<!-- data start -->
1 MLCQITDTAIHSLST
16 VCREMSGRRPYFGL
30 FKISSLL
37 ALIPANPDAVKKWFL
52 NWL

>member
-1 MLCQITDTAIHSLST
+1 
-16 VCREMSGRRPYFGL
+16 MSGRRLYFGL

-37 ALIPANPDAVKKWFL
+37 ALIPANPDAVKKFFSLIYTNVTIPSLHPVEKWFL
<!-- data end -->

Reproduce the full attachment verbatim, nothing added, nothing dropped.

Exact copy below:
1 MLCQITDTAIHSLST
16 VCREMSGRRPYFGL
30 FKISSLL
37 ALIPANPDAVKKWFL
52 NWL

>member
-1 MLCQITDTAIHSLST
+1 
-16 VCREMSGRRPYFGL
+16 MSGRRLYFGL

-37 ALIPANPDAVKKWFL
+37 ALIPANPDAVKKFFSLIYTNVTIPSLHPVEKWFL